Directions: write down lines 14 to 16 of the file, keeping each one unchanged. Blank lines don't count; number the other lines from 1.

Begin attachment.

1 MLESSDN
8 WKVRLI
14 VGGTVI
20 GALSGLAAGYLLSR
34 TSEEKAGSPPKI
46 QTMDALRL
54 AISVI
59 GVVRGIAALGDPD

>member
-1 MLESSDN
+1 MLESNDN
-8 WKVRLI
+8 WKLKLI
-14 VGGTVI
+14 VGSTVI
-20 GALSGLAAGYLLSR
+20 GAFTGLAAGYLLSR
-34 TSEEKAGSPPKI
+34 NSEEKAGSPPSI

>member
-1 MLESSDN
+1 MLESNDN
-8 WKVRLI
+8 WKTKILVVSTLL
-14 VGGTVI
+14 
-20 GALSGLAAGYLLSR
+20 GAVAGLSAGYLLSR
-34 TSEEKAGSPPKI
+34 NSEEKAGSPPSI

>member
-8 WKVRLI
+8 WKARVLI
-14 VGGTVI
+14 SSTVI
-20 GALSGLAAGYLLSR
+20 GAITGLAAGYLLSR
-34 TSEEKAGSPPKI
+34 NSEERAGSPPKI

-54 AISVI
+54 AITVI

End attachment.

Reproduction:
-14 VGGTVI
+14 VGSTVI
-20 GALSGLAAGYLLSR